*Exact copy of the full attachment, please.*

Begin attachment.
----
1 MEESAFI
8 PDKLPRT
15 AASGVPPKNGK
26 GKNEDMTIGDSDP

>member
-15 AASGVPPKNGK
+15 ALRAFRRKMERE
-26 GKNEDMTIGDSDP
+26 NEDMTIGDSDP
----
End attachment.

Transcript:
1 MEESAFI
8 PDKLPRT
15 AASGVPPKNGK
26 GKNEDMTIGDSDP

>member
-15 AASGVPPKNGK
+15 ALRAFRRKMERE
-26 GKNEDMTIGDSDP
+26 NEDMTIGDSDP